The Department of Homeland Security will begin accepting first-time Deferred Action for Childhood Arrival applications starting Monday, officials announced.
U.S. District Court Judge Nicholas George Garaufis issued an opinion requiring U.S. Citizenship and Immigration Services (USCIS) to reinstate the Deferred Action for Childhood Arrivals policy that was in effect before September 2017, according to the Department of Homeland Security. President Donald Trump ended the DACA program in September 2017, claiming that the program was unconstitutional, the Associated Press reported.
“DHS will comply with Judge Garaufis’ order while it remains in effect, but DHS may seek relief from the order,” the Department of Homeland Security (DHS) said in a statement.
The Trump administration has fully restored DACA and is allowing new applications for the first time since 2017 — after a judge ordered it to.
DACA protects about 650,000 young immigrants from deportation. The Supreme Court says how Trump ended it violated federal law. pic.twitter.com/wNppGtlB5p
— AJ+ (@ajplus) December 8, 2020
Trump’s decision to end DACA violated federal law, the U.S. Supreme Court ruled in June, the AP reported. (RELATED: ‘Huge Mistake’: Ted Cruz Blasts Trump Plan To Create ‘Road To Citizenship’ For DACA Recipients)
In compliance with Garaufis’s opinion, USCIS will accept first-time applications for consideration of deferred action under the Deferred Action for Childhood Arrival (DACA) policy prior to September 2017, according to the DHS. Applications for advance parole documents will also be accepted under the same terms by the new order.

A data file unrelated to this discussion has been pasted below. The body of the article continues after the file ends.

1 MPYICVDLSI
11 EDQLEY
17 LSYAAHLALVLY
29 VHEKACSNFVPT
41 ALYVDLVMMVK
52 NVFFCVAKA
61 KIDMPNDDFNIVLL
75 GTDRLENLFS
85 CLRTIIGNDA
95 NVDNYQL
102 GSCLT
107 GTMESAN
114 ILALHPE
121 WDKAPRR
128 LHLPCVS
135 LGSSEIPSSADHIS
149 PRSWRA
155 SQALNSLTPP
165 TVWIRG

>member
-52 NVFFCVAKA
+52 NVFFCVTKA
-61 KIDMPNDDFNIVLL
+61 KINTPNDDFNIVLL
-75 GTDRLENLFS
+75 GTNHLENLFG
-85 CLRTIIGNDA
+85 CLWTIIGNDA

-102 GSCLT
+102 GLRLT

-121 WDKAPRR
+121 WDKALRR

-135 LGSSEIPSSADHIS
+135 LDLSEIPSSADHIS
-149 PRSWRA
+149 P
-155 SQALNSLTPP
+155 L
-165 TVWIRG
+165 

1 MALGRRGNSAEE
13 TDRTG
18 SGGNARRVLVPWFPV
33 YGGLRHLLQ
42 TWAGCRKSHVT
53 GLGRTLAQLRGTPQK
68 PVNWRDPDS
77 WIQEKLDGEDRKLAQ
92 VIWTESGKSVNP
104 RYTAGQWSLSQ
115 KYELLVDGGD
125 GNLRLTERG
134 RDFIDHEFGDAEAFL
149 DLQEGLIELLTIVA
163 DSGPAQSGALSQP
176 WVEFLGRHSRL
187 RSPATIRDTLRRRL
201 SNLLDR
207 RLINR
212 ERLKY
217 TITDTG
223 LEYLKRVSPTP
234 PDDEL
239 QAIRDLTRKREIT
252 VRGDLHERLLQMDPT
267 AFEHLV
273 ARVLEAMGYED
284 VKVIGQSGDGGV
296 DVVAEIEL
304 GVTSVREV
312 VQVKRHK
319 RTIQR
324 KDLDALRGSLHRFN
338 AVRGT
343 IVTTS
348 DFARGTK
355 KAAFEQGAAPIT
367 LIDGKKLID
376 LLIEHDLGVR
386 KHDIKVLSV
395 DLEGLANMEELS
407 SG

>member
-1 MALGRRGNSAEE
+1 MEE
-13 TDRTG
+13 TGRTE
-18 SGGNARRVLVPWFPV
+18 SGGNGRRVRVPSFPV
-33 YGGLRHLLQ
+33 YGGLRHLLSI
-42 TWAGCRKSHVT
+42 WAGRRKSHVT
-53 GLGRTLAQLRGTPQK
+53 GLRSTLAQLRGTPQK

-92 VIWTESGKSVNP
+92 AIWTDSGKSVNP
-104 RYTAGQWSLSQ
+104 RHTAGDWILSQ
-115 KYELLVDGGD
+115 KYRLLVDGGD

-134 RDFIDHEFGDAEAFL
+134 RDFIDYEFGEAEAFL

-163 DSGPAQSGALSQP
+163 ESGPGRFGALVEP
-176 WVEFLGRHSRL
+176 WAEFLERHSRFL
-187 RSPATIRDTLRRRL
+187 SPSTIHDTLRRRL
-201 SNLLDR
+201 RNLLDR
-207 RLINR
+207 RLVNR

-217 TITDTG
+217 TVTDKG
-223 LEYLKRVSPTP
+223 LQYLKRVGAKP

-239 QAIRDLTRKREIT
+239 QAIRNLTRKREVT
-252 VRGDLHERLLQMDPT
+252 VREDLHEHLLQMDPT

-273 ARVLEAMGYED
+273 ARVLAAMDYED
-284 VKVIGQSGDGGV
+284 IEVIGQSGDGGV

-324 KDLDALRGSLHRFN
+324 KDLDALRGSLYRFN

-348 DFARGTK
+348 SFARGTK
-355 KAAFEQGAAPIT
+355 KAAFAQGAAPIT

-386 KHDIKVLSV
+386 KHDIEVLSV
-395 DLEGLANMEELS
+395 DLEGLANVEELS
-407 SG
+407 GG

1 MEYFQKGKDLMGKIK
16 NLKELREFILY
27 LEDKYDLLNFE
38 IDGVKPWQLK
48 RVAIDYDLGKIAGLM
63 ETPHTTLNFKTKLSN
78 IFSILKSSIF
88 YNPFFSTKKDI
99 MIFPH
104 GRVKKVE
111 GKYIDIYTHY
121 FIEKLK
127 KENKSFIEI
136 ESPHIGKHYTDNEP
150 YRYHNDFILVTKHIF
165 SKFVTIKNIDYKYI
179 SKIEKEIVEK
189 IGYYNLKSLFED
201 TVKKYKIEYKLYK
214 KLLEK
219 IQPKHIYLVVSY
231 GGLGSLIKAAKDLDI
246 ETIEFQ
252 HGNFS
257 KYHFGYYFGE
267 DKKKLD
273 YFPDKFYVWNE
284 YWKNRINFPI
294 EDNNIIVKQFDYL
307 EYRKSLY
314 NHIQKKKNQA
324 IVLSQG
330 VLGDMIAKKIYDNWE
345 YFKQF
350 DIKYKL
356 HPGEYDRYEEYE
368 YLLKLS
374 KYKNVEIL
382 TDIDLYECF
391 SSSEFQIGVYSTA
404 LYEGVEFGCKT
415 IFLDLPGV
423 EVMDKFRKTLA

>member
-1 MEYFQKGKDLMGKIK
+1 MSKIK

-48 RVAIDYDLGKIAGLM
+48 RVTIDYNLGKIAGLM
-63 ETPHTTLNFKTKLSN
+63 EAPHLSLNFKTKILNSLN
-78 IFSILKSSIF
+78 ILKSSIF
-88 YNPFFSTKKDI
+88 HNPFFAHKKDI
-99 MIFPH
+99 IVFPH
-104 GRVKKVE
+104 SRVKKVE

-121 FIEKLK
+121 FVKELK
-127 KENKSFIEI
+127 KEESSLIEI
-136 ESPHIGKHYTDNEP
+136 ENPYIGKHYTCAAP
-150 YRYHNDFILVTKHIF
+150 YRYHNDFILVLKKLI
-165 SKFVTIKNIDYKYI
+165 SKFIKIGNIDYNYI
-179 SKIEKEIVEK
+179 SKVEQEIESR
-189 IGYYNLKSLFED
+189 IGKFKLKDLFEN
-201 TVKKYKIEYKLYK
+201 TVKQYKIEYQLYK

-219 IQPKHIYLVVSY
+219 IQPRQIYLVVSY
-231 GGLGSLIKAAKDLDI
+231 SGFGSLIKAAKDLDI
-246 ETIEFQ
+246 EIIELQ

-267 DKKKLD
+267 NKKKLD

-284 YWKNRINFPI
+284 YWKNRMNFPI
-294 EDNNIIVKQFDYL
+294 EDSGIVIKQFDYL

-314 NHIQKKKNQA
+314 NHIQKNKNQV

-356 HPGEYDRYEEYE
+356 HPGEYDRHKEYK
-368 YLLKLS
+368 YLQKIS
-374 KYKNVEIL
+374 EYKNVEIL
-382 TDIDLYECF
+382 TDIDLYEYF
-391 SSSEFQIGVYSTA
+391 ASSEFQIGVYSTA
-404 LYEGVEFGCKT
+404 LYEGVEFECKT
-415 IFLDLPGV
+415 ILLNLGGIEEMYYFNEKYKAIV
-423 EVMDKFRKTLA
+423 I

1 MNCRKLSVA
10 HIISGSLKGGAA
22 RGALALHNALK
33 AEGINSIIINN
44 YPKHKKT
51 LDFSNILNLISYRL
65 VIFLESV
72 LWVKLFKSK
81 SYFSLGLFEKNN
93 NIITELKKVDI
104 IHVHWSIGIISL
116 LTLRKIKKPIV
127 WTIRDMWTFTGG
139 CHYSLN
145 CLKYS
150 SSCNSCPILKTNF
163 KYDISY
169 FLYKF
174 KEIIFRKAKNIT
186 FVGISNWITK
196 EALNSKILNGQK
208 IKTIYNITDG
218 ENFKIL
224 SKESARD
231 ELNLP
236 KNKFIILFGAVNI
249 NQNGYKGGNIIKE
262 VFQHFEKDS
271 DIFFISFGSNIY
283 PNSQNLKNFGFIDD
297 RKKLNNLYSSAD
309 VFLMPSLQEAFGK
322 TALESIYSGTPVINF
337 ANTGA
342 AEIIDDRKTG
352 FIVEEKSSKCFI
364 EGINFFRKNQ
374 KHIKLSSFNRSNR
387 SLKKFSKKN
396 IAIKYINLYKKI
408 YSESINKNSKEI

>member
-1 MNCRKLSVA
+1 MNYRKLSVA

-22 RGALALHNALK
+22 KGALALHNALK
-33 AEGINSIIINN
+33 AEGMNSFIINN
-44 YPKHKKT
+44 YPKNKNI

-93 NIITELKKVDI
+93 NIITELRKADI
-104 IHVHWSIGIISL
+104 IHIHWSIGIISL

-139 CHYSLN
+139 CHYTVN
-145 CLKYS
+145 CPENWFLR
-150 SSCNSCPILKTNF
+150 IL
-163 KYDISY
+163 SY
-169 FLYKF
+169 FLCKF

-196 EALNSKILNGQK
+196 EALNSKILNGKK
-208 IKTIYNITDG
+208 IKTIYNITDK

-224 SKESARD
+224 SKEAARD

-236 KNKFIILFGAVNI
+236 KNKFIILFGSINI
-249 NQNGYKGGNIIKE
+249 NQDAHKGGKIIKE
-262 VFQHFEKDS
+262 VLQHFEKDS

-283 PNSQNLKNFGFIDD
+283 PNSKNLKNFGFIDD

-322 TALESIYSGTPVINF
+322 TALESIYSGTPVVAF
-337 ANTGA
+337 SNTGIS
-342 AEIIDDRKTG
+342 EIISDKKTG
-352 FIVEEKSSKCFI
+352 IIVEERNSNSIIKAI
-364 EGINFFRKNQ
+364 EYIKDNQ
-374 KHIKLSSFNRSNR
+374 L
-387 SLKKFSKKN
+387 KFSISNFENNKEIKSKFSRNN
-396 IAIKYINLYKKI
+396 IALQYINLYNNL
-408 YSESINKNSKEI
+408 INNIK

Acting DHS Security Secretary Chad Wolf issued a memorandum on June 15 that the administration would not accept new applications and would shorten renewal periods while they studied their options, the AP reported. Garaufis set the Monday deadline for the administration to announce that new applications would be accepted under the DACA terms set prior to Trump’s executive order.
“USCIS will take appropriate steps to provide evidence of the one-year extensions of deferred action and employment authorization documents under DACA to individuals who were issued documentation on or after July 28, 2020, with a one-year validity period under the Wolf Memorandum,” the DHS said in a statement.
One-year grants of deferred action and employment authorization under DACA will be extended to two years each, according to the DHS. The policy allows around 650,000 people to live and work in the U.S. without being deported, the AP reported.
President-elect Joe Biden has said he will reinstate the Obama administration policy from 2012 in January, the AP reported. DACA does not grant legal status to illegal immigrants who were brought to the U.S. as children but allows them to live and work without facing deportation.
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